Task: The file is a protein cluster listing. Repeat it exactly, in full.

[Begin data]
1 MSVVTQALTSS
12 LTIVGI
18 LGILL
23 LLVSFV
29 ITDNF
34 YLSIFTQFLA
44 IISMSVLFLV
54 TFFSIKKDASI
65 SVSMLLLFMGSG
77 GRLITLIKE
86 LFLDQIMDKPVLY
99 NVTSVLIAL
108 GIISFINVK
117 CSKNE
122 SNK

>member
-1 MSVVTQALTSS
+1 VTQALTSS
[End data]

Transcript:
1 MSVVTQALTSS
12 LTIVGI
18 LGILL
23 LLVSFV
29 ITDNF
34 YLSIFTQFLA
44 IISMSVLFLV
54 TFFSIKKDASI
65 SVSMLLLFMGSG
77 GRLITLIKE
86 LFLDQIMDKPVLY
99 NVTSVLIAL
108 GIISFINVK
117 CSKNE
122 SNK

>member
-1 MSVVTQALTSS
+1 VTQALTSS